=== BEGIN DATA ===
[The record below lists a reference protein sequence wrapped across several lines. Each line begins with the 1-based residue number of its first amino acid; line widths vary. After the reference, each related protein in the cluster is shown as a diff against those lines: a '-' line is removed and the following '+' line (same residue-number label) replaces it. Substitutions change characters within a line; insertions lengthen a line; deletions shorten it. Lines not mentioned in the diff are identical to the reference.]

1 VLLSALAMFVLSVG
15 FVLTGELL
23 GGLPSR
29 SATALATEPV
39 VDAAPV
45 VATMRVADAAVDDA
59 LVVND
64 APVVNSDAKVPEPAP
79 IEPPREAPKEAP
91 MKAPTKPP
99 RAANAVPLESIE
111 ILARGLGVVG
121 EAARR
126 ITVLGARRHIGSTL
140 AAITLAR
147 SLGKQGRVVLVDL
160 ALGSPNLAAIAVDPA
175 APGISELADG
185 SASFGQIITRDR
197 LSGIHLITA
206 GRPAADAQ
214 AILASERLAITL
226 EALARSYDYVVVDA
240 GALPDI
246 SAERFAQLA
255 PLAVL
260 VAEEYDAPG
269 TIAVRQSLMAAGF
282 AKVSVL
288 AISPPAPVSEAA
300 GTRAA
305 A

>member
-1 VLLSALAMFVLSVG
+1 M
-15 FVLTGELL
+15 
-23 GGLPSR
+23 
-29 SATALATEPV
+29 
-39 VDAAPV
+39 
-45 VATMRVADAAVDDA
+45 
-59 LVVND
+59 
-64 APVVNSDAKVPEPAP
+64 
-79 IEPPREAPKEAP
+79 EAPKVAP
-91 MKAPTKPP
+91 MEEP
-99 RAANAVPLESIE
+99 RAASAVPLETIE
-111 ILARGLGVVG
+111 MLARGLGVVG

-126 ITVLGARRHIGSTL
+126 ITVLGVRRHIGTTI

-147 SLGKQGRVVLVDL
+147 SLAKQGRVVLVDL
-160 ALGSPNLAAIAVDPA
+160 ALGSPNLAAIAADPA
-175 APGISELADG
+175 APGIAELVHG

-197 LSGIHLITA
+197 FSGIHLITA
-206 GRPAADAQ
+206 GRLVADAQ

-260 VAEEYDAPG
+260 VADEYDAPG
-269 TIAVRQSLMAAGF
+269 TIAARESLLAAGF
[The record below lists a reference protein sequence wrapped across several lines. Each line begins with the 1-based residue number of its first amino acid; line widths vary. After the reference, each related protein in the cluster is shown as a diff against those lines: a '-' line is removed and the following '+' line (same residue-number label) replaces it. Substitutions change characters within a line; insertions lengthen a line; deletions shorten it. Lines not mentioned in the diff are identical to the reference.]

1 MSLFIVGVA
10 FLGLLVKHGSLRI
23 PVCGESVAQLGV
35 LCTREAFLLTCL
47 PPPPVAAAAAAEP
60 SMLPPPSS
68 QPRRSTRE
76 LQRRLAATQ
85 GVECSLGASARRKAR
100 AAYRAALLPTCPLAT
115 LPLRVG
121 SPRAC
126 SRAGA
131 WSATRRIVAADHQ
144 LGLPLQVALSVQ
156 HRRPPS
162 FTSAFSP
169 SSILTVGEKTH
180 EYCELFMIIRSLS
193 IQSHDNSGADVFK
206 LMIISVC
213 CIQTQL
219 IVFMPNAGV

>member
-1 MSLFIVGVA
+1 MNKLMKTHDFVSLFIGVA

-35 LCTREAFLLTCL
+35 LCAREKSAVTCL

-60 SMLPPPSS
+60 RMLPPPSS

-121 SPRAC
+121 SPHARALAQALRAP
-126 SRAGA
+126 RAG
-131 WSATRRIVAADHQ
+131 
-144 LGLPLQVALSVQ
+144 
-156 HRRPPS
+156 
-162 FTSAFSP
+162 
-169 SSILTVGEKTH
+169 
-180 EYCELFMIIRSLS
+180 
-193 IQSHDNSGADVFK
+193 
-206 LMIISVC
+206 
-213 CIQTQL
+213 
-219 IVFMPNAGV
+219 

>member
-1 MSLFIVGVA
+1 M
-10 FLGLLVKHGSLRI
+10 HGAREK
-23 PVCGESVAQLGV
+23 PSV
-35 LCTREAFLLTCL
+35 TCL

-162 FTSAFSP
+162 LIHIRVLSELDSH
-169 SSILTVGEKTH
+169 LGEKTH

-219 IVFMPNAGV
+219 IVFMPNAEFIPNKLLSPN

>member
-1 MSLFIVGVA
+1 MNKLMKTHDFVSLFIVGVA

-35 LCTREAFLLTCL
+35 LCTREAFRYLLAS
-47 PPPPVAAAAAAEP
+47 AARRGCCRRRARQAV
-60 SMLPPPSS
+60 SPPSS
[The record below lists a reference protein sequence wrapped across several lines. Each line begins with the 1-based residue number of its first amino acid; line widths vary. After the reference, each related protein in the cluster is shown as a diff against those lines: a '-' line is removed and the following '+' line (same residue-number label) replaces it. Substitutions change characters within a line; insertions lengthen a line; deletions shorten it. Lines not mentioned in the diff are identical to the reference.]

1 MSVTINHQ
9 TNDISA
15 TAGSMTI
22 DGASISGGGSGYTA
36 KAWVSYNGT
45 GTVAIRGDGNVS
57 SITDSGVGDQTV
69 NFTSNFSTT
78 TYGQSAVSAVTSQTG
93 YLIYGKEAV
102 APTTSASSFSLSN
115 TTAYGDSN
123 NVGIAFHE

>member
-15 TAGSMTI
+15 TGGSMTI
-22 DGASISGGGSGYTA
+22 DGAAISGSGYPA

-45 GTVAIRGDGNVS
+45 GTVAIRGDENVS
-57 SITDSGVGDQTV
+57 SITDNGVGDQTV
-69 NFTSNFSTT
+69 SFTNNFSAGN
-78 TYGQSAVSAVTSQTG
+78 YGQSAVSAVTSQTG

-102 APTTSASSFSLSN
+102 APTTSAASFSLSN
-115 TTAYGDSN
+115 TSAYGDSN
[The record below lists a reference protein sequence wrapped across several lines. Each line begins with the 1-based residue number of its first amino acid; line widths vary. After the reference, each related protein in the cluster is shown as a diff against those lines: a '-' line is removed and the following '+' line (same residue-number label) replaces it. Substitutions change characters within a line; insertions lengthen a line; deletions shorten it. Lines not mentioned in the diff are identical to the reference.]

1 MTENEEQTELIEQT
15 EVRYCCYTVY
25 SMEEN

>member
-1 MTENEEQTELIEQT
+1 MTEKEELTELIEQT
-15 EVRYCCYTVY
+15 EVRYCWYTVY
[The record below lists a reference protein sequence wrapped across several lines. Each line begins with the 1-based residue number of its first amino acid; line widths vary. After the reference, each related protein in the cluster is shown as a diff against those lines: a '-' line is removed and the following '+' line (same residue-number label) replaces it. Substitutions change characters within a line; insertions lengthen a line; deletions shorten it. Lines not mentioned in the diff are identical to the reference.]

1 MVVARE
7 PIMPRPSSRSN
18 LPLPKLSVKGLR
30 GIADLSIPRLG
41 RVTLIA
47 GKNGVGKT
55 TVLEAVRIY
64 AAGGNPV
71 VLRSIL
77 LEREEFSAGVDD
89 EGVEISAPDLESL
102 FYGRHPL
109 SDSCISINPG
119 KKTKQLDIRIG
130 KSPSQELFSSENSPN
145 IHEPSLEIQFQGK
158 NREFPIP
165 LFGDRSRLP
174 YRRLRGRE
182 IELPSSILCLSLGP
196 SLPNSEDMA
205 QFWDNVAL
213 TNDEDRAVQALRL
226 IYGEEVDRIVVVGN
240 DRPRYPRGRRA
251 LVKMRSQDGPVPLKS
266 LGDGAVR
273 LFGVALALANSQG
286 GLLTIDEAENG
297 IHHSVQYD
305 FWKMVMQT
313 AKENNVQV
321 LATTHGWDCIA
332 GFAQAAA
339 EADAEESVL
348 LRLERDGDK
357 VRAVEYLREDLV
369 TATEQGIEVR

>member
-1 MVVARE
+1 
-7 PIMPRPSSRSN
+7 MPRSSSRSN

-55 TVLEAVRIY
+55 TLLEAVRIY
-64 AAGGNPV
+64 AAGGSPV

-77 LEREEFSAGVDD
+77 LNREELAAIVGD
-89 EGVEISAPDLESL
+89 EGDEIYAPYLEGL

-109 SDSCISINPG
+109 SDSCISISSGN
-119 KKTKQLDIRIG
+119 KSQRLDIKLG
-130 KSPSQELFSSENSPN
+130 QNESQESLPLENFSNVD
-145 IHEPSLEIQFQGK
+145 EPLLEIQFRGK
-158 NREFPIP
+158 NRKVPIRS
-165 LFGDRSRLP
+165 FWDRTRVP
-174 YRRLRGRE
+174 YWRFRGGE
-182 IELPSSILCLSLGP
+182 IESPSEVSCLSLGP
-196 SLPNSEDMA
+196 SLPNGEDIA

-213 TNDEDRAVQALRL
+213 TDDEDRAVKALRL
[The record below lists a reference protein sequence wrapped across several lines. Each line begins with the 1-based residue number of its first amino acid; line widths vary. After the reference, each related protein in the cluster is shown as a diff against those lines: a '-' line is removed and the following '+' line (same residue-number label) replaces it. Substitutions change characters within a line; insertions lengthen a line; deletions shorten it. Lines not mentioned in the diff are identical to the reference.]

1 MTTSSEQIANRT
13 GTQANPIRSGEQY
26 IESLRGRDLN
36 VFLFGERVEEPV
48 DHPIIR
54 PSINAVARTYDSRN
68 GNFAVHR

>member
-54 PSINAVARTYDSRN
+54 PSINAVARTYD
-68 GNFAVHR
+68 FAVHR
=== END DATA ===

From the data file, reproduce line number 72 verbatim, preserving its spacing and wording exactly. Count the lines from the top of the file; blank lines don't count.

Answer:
+260 VADEYDAPG